So what's the best option for the security conscious individual who just can't bear to cut Flash out completely? You'll want to stick to a browser other than Chrome or IE 10 as your primary Flash-less surfing tool, and then use Chrome, IE 10, or another browser with the Flash plug-in installed when you stumble across a Flash-centric website. (Bonus points if you install Java's plug-in on your secondary browser; see above.) This strategy will minimize your possible exposure to dirty Flash exploits.
The prospect of abandoning Flash is becoming more viable by the day, though. Adobe recently discontinued Flash on Android, and Apple has never allowed the multimedia software on its iOS devices. And as mobile technology consumes the world, websites are turning away from Flash to embrace HTML5 in droves; W3Techs reports that the number of Flash-bearing sites has plunged in the past year, from just over 25 percent in March 2012 to 20.2 percent in March 2013.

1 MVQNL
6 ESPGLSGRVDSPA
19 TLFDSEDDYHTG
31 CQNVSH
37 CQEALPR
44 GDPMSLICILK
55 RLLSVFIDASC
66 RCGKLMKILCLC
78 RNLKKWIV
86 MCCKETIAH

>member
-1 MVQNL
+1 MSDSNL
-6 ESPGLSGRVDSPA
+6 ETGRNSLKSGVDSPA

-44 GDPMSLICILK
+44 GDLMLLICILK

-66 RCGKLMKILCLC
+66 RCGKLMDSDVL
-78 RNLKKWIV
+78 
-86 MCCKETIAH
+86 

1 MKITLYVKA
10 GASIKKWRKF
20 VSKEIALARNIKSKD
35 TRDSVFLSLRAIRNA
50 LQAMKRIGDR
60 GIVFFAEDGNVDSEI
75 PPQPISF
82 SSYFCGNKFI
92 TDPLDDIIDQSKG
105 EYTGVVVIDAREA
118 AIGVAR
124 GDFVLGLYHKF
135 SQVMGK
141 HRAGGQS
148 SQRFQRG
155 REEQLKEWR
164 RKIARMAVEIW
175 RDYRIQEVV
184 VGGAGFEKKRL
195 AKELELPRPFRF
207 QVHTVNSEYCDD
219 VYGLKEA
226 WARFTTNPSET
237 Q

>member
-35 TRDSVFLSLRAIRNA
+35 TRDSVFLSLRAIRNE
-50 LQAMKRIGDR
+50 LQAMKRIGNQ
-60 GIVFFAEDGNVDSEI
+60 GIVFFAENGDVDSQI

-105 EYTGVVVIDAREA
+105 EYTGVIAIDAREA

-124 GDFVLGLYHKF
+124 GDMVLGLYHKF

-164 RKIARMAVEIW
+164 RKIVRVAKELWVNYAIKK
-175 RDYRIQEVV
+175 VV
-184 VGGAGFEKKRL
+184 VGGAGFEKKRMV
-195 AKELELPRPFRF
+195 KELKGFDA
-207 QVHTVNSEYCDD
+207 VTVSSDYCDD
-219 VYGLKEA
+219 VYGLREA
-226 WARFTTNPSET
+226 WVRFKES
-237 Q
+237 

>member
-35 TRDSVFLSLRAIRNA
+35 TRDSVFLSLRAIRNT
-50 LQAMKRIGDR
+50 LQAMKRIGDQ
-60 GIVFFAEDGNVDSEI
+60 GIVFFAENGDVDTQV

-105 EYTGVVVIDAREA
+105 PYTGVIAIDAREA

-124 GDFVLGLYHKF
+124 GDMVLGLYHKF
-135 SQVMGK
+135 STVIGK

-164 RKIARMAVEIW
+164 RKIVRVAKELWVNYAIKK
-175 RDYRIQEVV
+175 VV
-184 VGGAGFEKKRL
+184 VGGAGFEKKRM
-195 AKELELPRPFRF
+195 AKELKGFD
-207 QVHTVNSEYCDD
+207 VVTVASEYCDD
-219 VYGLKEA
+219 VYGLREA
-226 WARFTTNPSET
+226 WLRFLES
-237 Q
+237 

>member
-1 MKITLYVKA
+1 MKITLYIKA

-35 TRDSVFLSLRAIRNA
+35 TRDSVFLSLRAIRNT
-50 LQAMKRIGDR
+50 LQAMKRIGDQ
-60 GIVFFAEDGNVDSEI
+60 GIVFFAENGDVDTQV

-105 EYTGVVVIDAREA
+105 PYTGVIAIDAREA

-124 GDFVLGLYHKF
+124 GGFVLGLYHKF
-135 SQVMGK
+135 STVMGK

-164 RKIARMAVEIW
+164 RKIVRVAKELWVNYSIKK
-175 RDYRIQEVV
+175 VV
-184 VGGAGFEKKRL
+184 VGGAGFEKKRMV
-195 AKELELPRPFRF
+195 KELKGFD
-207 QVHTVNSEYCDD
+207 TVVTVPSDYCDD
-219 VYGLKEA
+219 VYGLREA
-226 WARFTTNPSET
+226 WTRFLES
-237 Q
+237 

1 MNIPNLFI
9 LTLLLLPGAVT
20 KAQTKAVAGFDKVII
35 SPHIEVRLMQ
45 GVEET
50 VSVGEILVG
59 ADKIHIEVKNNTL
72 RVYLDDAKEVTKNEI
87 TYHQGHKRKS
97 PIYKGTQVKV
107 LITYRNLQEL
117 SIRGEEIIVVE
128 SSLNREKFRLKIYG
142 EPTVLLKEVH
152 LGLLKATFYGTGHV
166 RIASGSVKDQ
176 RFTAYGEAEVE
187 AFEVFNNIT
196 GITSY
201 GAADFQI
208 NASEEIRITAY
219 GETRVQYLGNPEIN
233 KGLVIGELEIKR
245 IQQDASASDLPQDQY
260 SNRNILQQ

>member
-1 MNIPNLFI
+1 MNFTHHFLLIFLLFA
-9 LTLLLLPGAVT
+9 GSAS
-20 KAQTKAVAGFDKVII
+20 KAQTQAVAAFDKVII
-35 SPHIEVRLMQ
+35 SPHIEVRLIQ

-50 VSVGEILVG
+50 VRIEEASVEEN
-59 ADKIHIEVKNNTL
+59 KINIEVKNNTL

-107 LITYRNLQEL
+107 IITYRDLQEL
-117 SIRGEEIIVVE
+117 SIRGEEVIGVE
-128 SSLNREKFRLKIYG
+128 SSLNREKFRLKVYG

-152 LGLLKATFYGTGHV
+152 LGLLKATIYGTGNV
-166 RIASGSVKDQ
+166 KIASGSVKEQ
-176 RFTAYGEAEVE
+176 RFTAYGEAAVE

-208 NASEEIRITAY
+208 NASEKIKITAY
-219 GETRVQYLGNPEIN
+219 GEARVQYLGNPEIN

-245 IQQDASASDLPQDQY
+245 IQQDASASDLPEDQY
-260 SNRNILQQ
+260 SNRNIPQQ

Pandora, YouTube, Revision3, Vimeo, and Scribd have all either introduced HTML5 options or dumped Flash for HTML5 entirely over the past couple of years. With any luck, Flash's final days are just over the horizon.
Trumped, yet hopeful
At the end of my grand experiment, it's apparent that, while leaving Adobe Reader for greener (or at least less-targeted) pastures is relatively easy, you might not be able to quit Java or Flash cold turkey. But even so, you can take precautions to keep your security risks to a minimum. Just slap the Flash and Java plug-ins on a secondary browser and forget they're there unless you absolutely need them.
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